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Gulf of Mexico Storm Cindy Disrupts Shipping, Crude Imports

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Tropical Storm Cindy has halted service at a major oil terminal in the Gulf of Mexico, prompted some evacuations at rigs and platforms and put states from Texas to Florida on notice for life-threatening floods.

Cindy was 200 miles (322 kilometers) southeast of Galveston, Texas, with top winds of 60 miles an hour early Wednesday. Its center is forecast to move inland over southeastern Texas or southwestern Louisiana Thursday, according to a U.S. National Hurricane Center advisory issued at 7 a.m. New York time.

The storm has triggered watches and warnings along the Texas-Louisiana coast including Galveston Bay, the entrance to the Houston Ship Channel and Sabine Pass, the site of the only active liquefied natural gas export terminal in the lower 48 states. Pilots have stopped guiding ships into Sabine Pass, which also funnels traffic to the ports of Beaumont and Port Arthur in Texas.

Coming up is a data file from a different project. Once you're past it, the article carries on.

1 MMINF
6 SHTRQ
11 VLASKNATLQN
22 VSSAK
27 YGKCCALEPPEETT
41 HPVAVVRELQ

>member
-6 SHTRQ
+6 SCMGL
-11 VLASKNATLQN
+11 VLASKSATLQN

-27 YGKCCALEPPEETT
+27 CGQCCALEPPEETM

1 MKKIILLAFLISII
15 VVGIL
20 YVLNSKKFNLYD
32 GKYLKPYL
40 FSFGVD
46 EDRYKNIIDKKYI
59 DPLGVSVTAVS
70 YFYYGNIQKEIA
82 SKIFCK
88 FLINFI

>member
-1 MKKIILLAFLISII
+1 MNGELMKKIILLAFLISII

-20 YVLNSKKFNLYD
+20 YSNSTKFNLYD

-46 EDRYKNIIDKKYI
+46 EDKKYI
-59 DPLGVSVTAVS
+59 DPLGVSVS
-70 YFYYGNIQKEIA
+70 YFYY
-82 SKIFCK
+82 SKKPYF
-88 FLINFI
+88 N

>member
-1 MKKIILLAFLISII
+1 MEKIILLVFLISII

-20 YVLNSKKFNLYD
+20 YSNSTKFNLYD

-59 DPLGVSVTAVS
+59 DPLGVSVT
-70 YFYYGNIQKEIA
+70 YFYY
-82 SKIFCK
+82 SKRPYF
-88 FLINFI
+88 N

Storms in the Gulf can often roil energy markets because offshore rigs and platforms account for about 17 percent of U.S. crude oil output and 4.1 percent of gas production.

Vessel offloading at the Louisiana Offshore Oil Port marine terminal was suspended. The rest of the company’s operations, including deliveries from its Clovelly, Louisiana, hub, were expected to continue, according to the company’s website.

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By Brian K Sullivan @ Bloomberg

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